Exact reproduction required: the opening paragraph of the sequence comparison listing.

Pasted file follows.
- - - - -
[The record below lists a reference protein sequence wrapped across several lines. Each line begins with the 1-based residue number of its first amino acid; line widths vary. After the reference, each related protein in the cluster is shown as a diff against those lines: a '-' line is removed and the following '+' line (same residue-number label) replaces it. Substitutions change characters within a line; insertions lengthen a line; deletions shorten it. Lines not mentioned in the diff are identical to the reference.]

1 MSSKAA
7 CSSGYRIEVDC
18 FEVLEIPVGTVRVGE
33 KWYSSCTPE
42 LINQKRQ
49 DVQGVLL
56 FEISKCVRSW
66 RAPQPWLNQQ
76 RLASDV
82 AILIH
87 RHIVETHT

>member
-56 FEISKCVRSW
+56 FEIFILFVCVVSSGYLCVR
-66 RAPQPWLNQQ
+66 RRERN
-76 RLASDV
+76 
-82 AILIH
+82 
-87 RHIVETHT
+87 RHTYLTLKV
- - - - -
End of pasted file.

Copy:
[The record below lists a reference protein sequence wrapped across several lines. Each line begins with the 1-based residue number of its first amino acid; line widths vary. After the reference, each related protein in the cluster is shown as a diff against those lines: a '-' line is removed and the following '+' line (same residue-number label) replaces it. Substitutions change characters within a line; insertions lengthen a line; deletions shorten it. Lines not mentioned in the diff are identical to the reference.]